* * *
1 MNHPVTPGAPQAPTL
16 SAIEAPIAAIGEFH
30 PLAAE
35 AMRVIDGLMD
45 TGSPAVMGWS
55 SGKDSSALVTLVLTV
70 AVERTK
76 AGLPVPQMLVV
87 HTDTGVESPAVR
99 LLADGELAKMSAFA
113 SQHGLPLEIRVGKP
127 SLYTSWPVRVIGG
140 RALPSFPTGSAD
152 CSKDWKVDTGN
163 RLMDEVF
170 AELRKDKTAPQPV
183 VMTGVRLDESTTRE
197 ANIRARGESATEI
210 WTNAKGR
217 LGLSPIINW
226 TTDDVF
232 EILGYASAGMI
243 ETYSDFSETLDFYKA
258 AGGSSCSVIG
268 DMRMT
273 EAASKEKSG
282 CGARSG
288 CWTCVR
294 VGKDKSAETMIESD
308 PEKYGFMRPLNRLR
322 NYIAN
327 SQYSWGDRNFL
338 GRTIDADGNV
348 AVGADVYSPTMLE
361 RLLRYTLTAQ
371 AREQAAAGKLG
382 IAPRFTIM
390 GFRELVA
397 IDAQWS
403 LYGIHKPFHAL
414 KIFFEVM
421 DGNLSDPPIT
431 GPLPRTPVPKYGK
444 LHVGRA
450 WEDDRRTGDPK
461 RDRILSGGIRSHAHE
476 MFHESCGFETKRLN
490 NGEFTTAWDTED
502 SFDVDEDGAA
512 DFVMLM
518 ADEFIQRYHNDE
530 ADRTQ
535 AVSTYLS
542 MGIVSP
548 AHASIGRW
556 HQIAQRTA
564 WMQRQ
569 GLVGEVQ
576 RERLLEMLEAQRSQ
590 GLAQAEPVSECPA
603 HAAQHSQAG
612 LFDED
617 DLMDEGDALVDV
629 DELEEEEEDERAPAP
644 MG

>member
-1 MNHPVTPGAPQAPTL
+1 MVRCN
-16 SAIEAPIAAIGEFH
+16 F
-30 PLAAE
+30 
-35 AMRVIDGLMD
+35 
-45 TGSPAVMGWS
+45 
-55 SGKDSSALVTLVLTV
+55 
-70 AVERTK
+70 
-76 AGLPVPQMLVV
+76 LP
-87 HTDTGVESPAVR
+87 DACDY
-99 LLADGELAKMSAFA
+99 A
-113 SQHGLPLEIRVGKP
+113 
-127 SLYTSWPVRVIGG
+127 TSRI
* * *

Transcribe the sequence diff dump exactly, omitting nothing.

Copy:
1 MNHPVTPGAPQAPTL
16 SAIEAPIAAIGEFH
30 PLAAE
35 AMRVIDGLMD
45 TGSPAVMGWS
55 SGKDSSALVTLVLTV
70 AVERTK
76 AGLPVPQMLVV
87 HTDTGVESPAVR
99 LLADGELAKMSAFA
113 SQHGLPLEIRVGKP
127 SLYTSWPVRVIGG
140 RALPSFPTGSAD
152 CSKDWKVDTGN
163 RLMDEVF
170 AELRKDKTAPQPV
183 VMTGVRLDESTTRE
197 ANIRARGESATEI
210 WTNAKGR
217 LGLSPIINW
226 TTDDVF
232 EILGYASAGMI
243 ETYSDFSETLDFYKA
258 AGGSSCSVIG
268 DMRMT
273 EAASKEKSG
282 CGARSG
288 CWTCVR
294 VGKDKSAETMIESD
308 PEKYGFMRPLNRLR
322 NYIAN
327 SQYSWGDRNFL
338 GRTIDADGNV
348 AVGADVYSPTMLE
361 RLLRYTLTAQ
371 AREQAAAGKLG
382 IAPRFTIM
390 GFRELVA
397 IDAQWS
403 LYGIHKPFHAL
414 KIFFEVM
421 DGNLSDPPIT
431 GPLPRTPVPKYGK
444 LHVGRA
450 WEDDRRTGDPK
461 RDRILSGGIRSHAHE
476 MFHESCGFETKRLN
490 NGEFTTAWDTED
502 SFDVDEDGAA
512 DFVMLM
518 ADEFIQRYHNDE
530 ADRTQ
535 AVSTYLS
542 MGIVSP
548 AHASIGRW
556 HQIAQRTA
564 WMQRQ
569 GLVGEVQ
576 RERLLEMLEAQRSQ
590 GLAQAEPVSECPA
603 HAAQHSQAG
612 LFDED
617 DLMDEGDALVDV
629 DELEEEEEDERAPAP
644 MG

>member
-1 MNHPVTPGAPQAPTL
+1 MVRCN
-16 SAIEAPIAAIGEFH
+16 F
-30 PLAAE
+30 
-35 AMRVIDGLMD
+35 
-45 TGSPAVMGWS
+45 
-55 SGKDSSALVTLVLTV
+55 
-70 AVERTK
+70 
-76 AGLPVPQMLVV
+76 LP
-87 HTDTGVESPAVR
+87 DACDY
-99 LLADGELAKMSAFA
+99 A
-113 SQHGLPLEIRVGKP
+113 
-127 SLYTSWPVRVIGG
+127 TSRI